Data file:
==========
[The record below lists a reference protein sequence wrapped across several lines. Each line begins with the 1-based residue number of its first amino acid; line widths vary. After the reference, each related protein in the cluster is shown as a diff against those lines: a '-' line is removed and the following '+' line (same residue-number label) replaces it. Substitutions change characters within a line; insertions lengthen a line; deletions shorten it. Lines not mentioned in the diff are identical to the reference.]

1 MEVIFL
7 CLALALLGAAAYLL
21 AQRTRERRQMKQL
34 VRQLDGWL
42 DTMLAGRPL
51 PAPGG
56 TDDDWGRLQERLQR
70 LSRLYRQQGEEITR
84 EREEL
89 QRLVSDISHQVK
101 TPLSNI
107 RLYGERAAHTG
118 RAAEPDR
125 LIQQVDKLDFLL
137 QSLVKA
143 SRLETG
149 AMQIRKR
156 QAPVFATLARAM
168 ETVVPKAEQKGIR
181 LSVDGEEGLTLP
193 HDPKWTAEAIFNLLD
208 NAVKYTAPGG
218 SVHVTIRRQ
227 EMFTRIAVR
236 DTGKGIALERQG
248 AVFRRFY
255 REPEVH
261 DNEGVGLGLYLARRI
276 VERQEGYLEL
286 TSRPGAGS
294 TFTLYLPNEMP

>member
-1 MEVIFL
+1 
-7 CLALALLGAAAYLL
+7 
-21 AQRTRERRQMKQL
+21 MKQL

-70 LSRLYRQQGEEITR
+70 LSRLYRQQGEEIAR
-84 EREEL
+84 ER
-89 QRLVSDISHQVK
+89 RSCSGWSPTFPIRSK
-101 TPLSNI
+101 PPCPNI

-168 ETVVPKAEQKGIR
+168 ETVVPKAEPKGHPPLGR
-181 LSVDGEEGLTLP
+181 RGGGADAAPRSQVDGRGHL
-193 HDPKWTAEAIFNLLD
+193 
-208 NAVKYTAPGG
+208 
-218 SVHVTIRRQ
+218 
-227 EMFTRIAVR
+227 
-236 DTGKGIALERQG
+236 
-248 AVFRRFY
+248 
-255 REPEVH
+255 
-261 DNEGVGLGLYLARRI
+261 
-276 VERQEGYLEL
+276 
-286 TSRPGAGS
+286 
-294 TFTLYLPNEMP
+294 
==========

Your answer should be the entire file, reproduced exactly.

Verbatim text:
[The record below lists a reference protein sequence wrapped across several lines. Each line begins with the 1-based residue number of its first amino acid; line widths vary. After the reference, each related protein in the cluster is shown as a diff against those lines: a '-' line is removed and the following '+' line (same residue-number label) replaces it. Substitutions change characters within a line; insertions lengthen a line; deletions shorten it. Lines not mentioned in the diff are identical to the reference.]

1 MEVIFL
7 CLALALLGAAAYLL
21 AQRTRERRQMKQL
34 VRQLDGWL
42 DTMLAGRPL
51 PAPGG
56 TDDDWGRLQERLQR
70 LSRLYRQQGEEITR
84 EREEL
89 QRLVSDISHQVK
101 TPLSNI
107 RLYGERAAHTG
118 RAAEPDR
125 LIQQVDKLDFLL
137 QSLVKA
143 SRLETG
149 AMQIRKR
156 QAPVFATLARAM
168 ETVVPKAEQKGIR
181 LSVDGEEGLTLP
193 HDPKWTAEAIFNLLD
208 NAVKYTAPGG
218 SVHVTIRRQ
227 EMFTRIAVR
236 DTGKGIALERQG
248 AVFRRFY
255 REPEVH
261 DNEGVGLGLYLARRI
276 VERQEGYLEL
286 TSRPGAGS
294 TFTLYLPNEMP

>member
-1 MEVIFL
+1 
-7 CLALALLGAAAYLL
+7 
-21 AQRTRERRQMKQL
+21 MKQL

-70 LSRLYRQQGEEITR
+70 LSRLYRQQGEEIAR
-84 EREEL
+84 ER
-89 QRLVSDISHQVK
+89 RSCSGWSPTFPIRSK
-101 TPLSNI
+101 PPCPNI

-168 ETVVPKAEQKGIR
+168 ETVVPKAEPKGHPPLGR
-181 LSVDGEEGLTLP
+181 RGGGADAAPRSQVDGRGHL
-193 HDPKWTAEAIFNLLD
+193 
-208 NAVKYTAPGG
+208 
-218 SVHVTIRRQ
+218 
-227 EMFTRIAVR
+227 
-236 DTGKGIALERQG
+236 
-248 AVFRRFY
+248 
-255 REPEVH
+255 
-261 DNEGVGLGLYLARRI
+261 
-276 VERQEGYLEL
+276 
-286 TSRPGAGS
+286 
-294 TFTLYLPNEMP
+294 